Donor, 18 years old. Dillon was a true friend to so many. He was the love of our lives. He was a rock for his mom. He was his dad’s buddy. He was a confidant for his younger sister. He was the pride and joy of his grandparents. He was a special little brother and a super fun uncle. His aunts, uncles, and cousins thought the world of him. We all miss him immensely, but we are happy to know he was able to help so many. When Dillon earned his driver’s license, he designated himself as an organ donor. Dillon had just graduated high school when on July 29, 2009 he died from injuries sustained in a car wreck. Dillon made a life-saving difference in the lives of many people, men and women, of varying ages, because of this sacrifice. –Dillon’s mom, Debbie

    9/11Organ Donation Stories
    Chris Neal

    Heart recipient. I was born and raised in New England, the youngest of seven kids. In my youth I enjoyed camping, climbing, sled-dog racing, sailing, scuba, and outdoor activities. I followed my brothers into construction at an early age and continued for 30 years. One day while sailing I dislocated my ankle. This accident was a blessing in disguise. A hospital stay revealed a heart condition (dilated cardiomyopathy). Real estate, massage, and yoga became my new careers. Pacemakers carefully monitored care, and meds kept me going for 11 years. Then I was put on the heart transplant wait list. On the last day before a mechanical heart surgery was scheduled, I was blessed with a donor heart.

    10/11Organ Donation Stories
    Take Part

    Over 116,000 people are anxiously waiting for a life-saving organ donation. There’s so much misinformation about being an organ donor, but nothing is so powerful as the fact that your life can give life. Get the real information and sign up in your state.

    11/11Organ Donation Stories
    More Great Reading

    Swedish doctors have performed what they say are the first mother-to-daughter live donor womb transplants that could allow infertile daughters to bear children. While considered a medical milestone, some say the procedure may prove to be an ethical minefield. Click here to read more.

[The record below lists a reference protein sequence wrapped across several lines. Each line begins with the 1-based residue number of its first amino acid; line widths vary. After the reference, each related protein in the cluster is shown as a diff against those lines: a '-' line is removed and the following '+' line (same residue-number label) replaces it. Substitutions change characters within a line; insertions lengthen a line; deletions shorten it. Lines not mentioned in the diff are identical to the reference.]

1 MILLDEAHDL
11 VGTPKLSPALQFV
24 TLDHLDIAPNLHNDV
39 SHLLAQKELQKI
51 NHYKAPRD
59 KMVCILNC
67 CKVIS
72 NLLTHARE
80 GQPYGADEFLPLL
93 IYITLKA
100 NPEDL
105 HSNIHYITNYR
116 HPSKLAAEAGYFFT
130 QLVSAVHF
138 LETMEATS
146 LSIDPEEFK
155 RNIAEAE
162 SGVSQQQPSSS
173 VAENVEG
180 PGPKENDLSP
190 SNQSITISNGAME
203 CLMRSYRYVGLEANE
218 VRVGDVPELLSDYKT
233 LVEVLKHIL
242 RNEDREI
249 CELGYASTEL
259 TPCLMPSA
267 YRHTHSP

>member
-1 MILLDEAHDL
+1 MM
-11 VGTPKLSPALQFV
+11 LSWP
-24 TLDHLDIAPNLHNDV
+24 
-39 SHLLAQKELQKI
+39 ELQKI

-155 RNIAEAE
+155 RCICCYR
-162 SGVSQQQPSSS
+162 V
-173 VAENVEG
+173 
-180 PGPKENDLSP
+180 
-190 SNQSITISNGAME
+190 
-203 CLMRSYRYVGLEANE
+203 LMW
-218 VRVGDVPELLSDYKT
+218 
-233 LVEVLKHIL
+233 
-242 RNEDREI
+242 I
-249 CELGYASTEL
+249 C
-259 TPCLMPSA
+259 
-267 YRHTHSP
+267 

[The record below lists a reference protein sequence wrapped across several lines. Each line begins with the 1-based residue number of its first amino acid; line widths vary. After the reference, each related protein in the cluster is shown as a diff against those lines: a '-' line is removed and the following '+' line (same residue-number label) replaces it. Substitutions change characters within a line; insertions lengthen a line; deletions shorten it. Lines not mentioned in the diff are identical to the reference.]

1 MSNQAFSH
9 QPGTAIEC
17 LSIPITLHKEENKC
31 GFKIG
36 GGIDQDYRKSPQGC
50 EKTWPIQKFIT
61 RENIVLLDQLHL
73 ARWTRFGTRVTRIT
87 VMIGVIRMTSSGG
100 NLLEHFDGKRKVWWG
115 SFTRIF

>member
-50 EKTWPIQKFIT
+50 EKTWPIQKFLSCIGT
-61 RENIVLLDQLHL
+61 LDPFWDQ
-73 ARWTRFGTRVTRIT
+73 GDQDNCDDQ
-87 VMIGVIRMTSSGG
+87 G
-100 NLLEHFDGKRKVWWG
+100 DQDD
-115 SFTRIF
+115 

Watch

    NFL star inspires local high school


    George Wilson of the Buffalo Bills gives back this season with a visit to a Buffalo high school. He says, "Sometimes kids feel lonely thinking that they're the only ones who believe in their dreams."
    Share This

    NFL star inspires local high school


    George Wilson of the Buffalo Bills gives back this season with a visit to a Buffalo high school. He says, "Sometimes kids feel lonely thinking that they're the only ones who believe in their dreams."
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    1/20World’s Best Gift Guide
    Musana Bead Earrings

    In one of the Ugandan dialects, the word “musana” means “sunshine”—and do these earrings bring it! Handcrafted with recycled, rolled paper by women artisans in rural Uganda, each colorful pair has a personality all its own. The earrings are just one of many distinctive, affordable pieces sold by BeadsforLife, which provides entrepreneurial training to help its women members lift their lives out of poverty. $16. Buy here. [Gallery by Heather York]

    2/20World’s Best Gift Guide
    Chocolate Collection

    Good for you, good for the planet, good for others—never has chocolate been so guilt-free! The first and only organic, fair-trade, bean-to-bar chocolate operation in North America, Theo Chocolate even uses green energy to power its factory. Their Partner Bar Collection, featuring four chocolate bars—cherry chili, vanilla nib, sea salt, and milk chocolate—support four charitable partners: the Jane Goodall Institute, the World Bicycle Relief Fund, the Eastern Congo Initiative, and the CC Farmland Trust. $19. Buy here.

    3/20World’s Best Gift Guide
    One Hope Wine

    Drink and be merry, knowing every toast you make will bring cheer to a cause you support. One Hope Wines donates half of all its proceeds to charity, with each one assigned a different vintage: fight autism with a bottle of cabernet sauvignon; support our troops with a zinfandel; combat AIDS with a California merlot; help defeat breast cancer with a chardonnay. Salut! $18. Buy here.

    4/20World’s Best Gift Guide
    FeltLink Vase Holder

    Flowers and herbs, pens and pencils—arrange them all in style with this clever felt vase holder handmade by San Francisco artist Kate Frankel, who donates $5 of each sale to La Casa Des Las Madres, which works in the Bay area to prevent violence against women and children. $30. Buy here.

    5/20World’s Best Gift Guide
    TOMS Silver Hearts Shoes